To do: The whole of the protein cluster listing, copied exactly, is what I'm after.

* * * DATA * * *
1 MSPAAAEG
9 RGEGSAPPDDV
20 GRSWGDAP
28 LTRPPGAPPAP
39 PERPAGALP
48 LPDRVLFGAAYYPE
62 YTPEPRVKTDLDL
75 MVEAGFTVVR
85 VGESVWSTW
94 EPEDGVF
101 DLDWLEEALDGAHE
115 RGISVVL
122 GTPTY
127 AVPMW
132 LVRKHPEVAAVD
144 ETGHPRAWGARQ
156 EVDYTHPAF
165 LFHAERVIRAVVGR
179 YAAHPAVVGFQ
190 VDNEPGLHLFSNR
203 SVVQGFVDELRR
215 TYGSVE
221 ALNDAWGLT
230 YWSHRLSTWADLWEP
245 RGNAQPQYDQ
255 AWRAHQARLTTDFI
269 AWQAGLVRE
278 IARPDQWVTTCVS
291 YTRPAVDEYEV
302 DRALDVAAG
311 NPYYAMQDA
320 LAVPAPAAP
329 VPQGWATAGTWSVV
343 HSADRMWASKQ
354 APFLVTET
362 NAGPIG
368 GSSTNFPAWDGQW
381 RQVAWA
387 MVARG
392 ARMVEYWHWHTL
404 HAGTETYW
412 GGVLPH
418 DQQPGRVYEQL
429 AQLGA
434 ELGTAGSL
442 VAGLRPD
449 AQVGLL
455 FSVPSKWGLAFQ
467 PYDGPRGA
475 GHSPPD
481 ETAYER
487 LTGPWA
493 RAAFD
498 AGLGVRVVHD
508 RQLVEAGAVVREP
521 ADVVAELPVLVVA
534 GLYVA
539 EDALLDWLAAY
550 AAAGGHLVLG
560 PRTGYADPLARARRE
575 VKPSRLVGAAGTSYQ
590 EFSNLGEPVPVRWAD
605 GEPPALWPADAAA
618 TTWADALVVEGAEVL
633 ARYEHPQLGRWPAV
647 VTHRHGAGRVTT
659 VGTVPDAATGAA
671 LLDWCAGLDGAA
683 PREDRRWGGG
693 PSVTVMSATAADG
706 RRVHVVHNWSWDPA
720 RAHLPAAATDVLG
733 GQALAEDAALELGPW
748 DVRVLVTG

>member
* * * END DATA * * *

1 MSPAAAEG
9 RGEGSAPPDDV
20 GRSWGDAP
28 LTRPPGAPPAP
39 PERPAGALP
48 LPDRVLFGAAYYPE
62 YTPEPRVKTDLDL
75 MVEAGFTVVR
85 VGESVWSTW
94 EPEDGVF
101 DLDWLEEALDGAHE
115 RGISVVL
122 GTPTY
127 AVPMW
132 LVRKHPEVAAVD
144 ETGHPRAWGARQ
156 EVDYTHPAF
165 LFHAERVIRAVVGR
179 YAAHPAVVGFQ
190 VDNEPGLHLFSNR
203 SVVQGFVDELRR
215 TYGSVE
221 ALNDAWGLT
230 YWSHRLSTWADLWEP
245 RGNAQPQYDQ
255 AWRAHQARLTTDFI
269 AWQAGLVRE
278 IARPDQWVTTCVS
291 YTRPAVDEYEV
302 DRALDVAAG
311 NPYYAMQDA
320 LAVPAPAAP
329 VPQGWATAGTWSVV
343 HSADRMWASKQ
354 APFLVTET
362 NAGPIG
368 GSSTNFPAWDGQW
381 RQVAWA
387 MVARG
392 ARMVEYWHWHTL
404 HAGTETYW
412 GGVLPH
418 DQQPGRVYEQL
429 AQLGA
434 ELGTAGSL
442 VAGLRPD
449 AQVGLL
455 FSVPSKWGLAFQ
467 PYDGPRGA
475 GHSPPD
481 ETAYER
487 LTGPWA
493 RAAFD
498 AGLGVRVVHD
508 RQLVEAGAVVREP
521 ADVVAELPVLVVA
534 GLYVA
539 EDALLDWLAAY
550 AAAGGHLVLG
560 PRTGYADPLARARRE
575 VKPSRLVGAAGTSYQ
590 EFSNLGEPVPVRWAD
605 GEPPALWPADAAA
618 TTWADALVVEGAEVL
633 ARYEHPQLGRWPAV
647 VTHRHGAGRVTT
659 VGTVPDAATGAA
671 LLDWCAGLDGAA
683 PREDRRWGGG
693 PSVTVMSATAADG
706 RRVHVVHNWSWDPA
720 RAHLPAAATDVLG
733 GQALAEDAALELGPW
748 DVRVLVTG

>member